Will the SEC hand over the “Hinman document” the key to Ripple’s victory in the lawsuit?

The lawsuit between Ripple Labs and the U.S. Securities and Exchange Commission (SEC) has been entangled for nearly 2 years, and there have been new developments recently. Ripple said on the 21st that it has successfully obtained the “Hinman document” from the US SEC and declared its next victory.

Ripple’s general counsel Stuart Alderoty said in a post earlier today (21):

After 18 months of protracted litigation and six court orders, we finally have the Hinman filing, which is an internal SEC email and a draft of Hinman’s 2018 speech.

In 2018, William Hinman, then director of the SEC’s corporate finance division, made it clear at an event that “ether is not a security.” He says:

Based on my understanding of the current state of Ethereum, the Ethereum network and its decentralized structure, the current issuance and sale of Ether is not a security transaction.

Ripple believes that the above speech is important evidence in the lawsuit, which may add weight to Ripple’s claim that “Ripple is not a security” and may be able to counter the SEC’s claim, because the key point of this lawsuit is: the Whether the Ripple coins issued by the company in 2012 actually constituted a “securities sale”.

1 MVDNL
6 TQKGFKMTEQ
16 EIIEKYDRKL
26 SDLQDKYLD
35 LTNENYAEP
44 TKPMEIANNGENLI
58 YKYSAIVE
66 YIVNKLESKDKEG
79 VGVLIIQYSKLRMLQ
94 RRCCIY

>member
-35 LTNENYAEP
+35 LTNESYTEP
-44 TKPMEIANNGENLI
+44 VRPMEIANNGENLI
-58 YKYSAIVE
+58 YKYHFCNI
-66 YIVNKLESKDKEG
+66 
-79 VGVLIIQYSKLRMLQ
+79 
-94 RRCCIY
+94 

The U.S. SEC has long opposed the release of the documents, but U.S. District Judge Analisa Torres reversed that claim last month, ruling that the SEC must release documents from William Hinman’s speech as evidence.

It will take time to tell whether William Hinman’s phrasing was as significant as Ripple said, but the spatial and temporal circumstances surrounding that speech and Hinman’s actions are a clear source of confusion.

More importantly, this result is closely related to the future description of cryptocurrencies by the SEC, and is therefore closely watched by the industry.

The SEC filed suit against Ripple in December 2020 along with CEO Brad Garlinghouse and former CEO Chris Larsen, alleging that Ripple is a security because the company used it to raise money in 2013. This case is quite rare for a case initiated by the SEC to go to trial, so it may result in a precedent-setting decision rather than a settlement.